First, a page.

Tiger wrote:I am familiar with Sutras (and Suttas), but not much with the Tantras. In what way are both different from each other?
1. Are Tantras exclusively like training manuals of various Yogic and ritual practices unlike Sutras which contain both practices as well as metaphysical, moral and general discussion of Buddhism?
No, tantras also present metaphysical, moral and general discussions of Dharma.
2. Tantras are meant to be secret where as Sutras are meant to be open?
Yes, because they also contain yogic methods and teachings which must be transmitted in certain specific ways since tantric practice is based on a very specific view of the human body and its role in liberation.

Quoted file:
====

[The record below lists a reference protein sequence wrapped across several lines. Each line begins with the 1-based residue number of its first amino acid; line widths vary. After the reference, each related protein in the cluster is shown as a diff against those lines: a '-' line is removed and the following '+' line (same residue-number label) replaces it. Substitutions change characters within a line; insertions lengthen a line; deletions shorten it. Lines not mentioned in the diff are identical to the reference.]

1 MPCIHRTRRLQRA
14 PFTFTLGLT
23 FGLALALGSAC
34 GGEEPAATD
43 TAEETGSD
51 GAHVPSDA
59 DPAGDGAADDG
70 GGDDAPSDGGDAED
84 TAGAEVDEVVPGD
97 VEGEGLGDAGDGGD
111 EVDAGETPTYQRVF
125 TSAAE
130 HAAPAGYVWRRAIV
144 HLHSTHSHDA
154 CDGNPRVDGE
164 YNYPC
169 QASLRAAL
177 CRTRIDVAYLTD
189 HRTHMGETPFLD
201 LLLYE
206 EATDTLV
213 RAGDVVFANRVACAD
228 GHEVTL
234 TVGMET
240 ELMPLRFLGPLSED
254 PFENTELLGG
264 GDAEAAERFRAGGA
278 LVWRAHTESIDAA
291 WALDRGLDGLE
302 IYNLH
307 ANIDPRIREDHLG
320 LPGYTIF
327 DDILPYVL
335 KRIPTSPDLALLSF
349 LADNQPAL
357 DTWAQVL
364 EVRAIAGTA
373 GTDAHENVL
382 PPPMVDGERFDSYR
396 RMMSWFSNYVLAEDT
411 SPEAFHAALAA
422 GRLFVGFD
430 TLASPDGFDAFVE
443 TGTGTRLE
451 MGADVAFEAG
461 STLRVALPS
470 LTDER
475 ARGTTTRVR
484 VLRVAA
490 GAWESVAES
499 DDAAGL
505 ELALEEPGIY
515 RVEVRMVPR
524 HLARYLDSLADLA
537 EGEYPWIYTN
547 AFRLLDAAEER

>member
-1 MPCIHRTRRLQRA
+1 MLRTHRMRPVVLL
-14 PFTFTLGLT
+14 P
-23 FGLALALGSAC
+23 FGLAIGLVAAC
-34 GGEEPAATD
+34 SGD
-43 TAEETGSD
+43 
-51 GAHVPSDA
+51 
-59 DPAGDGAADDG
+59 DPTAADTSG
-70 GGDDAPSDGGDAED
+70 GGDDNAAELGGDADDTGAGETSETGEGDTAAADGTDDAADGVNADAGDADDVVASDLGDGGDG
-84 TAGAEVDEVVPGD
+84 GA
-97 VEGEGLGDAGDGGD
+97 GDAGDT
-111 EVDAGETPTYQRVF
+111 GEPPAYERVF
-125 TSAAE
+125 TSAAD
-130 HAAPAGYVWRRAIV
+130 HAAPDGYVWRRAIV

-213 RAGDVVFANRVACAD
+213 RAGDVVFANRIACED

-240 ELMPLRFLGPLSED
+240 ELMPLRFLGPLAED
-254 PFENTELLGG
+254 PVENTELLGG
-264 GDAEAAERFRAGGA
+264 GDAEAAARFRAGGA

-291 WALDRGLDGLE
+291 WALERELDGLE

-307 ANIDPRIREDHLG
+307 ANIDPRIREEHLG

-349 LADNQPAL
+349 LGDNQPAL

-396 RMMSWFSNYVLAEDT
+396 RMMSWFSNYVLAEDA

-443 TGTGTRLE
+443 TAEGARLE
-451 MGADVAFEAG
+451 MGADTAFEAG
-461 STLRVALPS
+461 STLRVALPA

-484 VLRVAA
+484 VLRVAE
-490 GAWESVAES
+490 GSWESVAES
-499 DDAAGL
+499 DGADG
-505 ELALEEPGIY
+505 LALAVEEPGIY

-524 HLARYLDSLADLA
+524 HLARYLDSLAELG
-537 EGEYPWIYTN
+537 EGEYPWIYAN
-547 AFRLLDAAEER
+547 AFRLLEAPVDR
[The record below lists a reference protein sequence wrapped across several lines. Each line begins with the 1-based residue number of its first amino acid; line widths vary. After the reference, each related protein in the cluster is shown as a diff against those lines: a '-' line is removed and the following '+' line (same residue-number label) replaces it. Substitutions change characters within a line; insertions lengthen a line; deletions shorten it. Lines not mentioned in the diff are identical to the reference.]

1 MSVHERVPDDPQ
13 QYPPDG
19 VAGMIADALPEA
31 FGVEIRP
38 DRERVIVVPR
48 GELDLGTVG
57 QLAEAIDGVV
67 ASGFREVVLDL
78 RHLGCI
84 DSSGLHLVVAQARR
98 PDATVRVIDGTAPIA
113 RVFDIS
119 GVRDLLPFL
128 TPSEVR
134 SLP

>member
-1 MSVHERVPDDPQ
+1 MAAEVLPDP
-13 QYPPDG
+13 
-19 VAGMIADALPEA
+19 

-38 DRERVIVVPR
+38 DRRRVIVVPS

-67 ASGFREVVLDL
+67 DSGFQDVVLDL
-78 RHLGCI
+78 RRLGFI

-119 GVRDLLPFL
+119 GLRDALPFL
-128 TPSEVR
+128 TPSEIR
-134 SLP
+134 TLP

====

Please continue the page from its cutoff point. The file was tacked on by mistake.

How do you Vajrayanists reconcile with this fact?
I guess if I had decided that the Western historiographical approach to Indo-Tibetan relgious history was definitive I would be a bit worried. As I have not, and am not likely to, I can read Indo-Tibetan relgious history as framed by western scholars with interest without it impinging my interest in the study and practice of Dzogchen.
Western academic studies of Hinduism and Indo-Tibetan Buddhism are often grotesque examples of colonial bias in action. The whole anxiety of Western and Westernized Buddhists (especially in Western neo-Theravada) about "Hinduism" quite frankly is a result of this colonial bias against Hinduism, just as your post betrays.